Author + information
- Received December 23, 1993
- Revision received May 26, 1994
- Accepted June 2, 1994
- Published online November 1, 1994.
- Ian G. Burwash, MD∗,1,
- Alan S. Pearlman, MD, FACC,
- Carol D. Kraft, RDMS,
- Carolyn Miyake-Hull, RDMS,
- Nancy L. Healy, MS and
- Catherine M. Otto, MD, FACC
- ↵∗Address for correspondence: Dr. Ian G. Burwash, Division of Cardiology, Victoria General Hospital, 1278 Tower Road, Halifax, Nova Scotia, Canada B3H 2Y9.
Objectives. This study was designed to investigate the effect of altering transvalvular volume flow rate on indexes of aortic stenosis severity (valve area, valve resistance, percent left ventricular stroke work loss) derived by using Doppler echocardiography.
Background. Assessment of hemodynamic severity in aortic stenosis has been limited by the absence of an index that is independent of transvalvular flow rate. The traditional measurement of valve area by the Gorlin equation has been shown to vary with alterations in transvalvular flow. Recently, valve resistance and percent stroke work loss have been proposed as indexes that are relatively independent of flow. Although typically derived with invasive measurements, valve resistance and percent stroke work loss (in addition to continuity equation valve area) can be determined noninvasively with Doppler echocardiography.
Methods. We performed 110 symptom-limited exercise studies in 66 asymptomatic patients with valvular aortic stenosis. Continuity equation valve area, valve resistance (the ratio between mean transvalvular pressure gradient and mean flow rate) and the steady component of percent stroke work loss (the ratio between mean transvalvular pressure gradient and left ventricular systolic pressure) were assessed by Doppler echocardiography at rest and immediately after exercise.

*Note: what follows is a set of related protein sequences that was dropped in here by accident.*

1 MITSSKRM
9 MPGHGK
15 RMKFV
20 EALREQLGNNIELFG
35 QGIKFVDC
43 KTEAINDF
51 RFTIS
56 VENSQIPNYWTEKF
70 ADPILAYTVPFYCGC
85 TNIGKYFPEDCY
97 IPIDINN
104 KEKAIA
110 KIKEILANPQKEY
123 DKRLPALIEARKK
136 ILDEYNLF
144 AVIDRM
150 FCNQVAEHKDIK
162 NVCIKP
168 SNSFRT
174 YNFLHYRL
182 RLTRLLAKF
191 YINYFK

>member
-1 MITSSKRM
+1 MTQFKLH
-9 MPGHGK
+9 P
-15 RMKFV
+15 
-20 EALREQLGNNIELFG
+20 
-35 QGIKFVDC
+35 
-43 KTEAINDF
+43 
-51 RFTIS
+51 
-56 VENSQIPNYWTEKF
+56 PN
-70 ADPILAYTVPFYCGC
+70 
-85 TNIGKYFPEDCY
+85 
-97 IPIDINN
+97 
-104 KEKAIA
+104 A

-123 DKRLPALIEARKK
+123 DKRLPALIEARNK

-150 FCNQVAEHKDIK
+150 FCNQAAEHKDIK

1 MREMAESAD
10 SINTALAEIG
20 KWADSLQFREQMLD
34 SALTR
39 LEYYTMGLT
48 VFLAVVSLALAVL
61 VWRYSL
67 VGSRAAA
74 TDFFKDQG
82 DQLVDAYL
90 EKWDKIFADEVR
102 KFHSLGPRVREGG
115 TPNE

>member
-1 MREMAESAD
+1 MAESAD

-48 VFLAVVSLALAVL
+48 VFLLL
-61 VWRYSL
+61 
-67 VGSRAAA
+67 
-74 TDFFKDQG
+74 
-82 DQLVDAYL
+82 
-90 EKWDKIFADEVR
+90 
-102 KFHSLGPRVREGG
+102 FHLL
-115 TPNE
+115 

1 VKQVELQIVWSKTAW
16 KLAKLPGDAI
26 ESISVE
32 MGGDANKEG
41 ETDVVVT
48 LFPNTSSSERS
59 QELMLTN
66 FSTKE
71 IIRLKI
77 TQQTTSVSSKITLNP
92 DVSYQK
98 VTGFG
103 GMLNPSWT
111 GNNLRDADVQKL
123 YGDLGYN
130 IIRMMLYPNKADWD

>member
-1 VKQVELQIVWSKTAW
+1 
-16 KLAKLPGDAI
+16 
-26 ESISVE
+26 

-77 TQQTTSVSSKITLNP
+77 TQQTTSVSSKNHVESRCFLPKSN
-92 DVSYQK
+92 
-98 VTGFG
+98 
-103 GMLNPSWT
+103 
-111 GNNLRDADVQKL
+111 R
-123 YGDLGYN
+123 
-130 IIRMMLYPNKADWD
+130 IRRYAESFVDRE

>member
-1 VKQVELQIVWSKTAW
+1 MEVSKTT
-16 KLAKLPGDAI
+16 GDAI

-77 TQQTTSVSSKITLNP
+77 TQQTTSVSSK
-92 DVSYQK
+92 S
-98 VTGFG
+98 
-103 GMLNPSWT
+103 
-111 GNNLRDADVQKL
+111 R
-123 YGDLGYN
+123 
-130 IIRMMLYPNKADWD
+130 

Results. Mean transvalvular volume flow rate increased 24% (from [mean ± SD]319 ± 80 to 400 ± 140 ml/s, p < 0.0001); mean pressure gradient increased 36% (from 30 ± 14 to 41 ± 18 mm Hg, p < 0.0001); continuity equation aortic valve area increased 14% (from 1.38 ± 0.50 to 1.58 ± 0.69 cm2, p < 0.0001); valve resistance increased 13% (from 137 ± 81 to 155 ± 97 dynes · s · cm−5, p < 0.0001); and percent stroke work loss increased 17% (from 17.4 ± 6.9% to 203 ± 8.5%, p < 0.0001). The effects of flow on valve area, valve resistance and percent stroke work loss were independent of the presence of an aortic valve area ⪯ or > 1.0 cm2or reduced transvalvular flow rate (rest cardiac output < 4.5 liters/min).
Conclusions. In patients with asymptomatic aortic stenosis, Doppler echocardiographic measures of valve area, valve resistance and percent stroke work loss are flow dependent. Flow dependence is observed with valve area ⪯ or > 1.0 cm2and in the presence of both normal and low transvalvular flow states. The potential effects of transvalvular flow should be considered when interpreting Doppler measures of aortic stenosis severity.
↵1 Dr. Burwash was a research fellow of the Heart and Stroke Foundation of Canada, Ottawa, Ontario, Canada.
☆ This work was supported by Grant-in-Aid 91007520 from the American Heart Association, Dallas Affiliate, Dallas, Texas.
- Received December 23, 1993.
- Revision received May 26, 1994.
- Accepted June 2, 1994.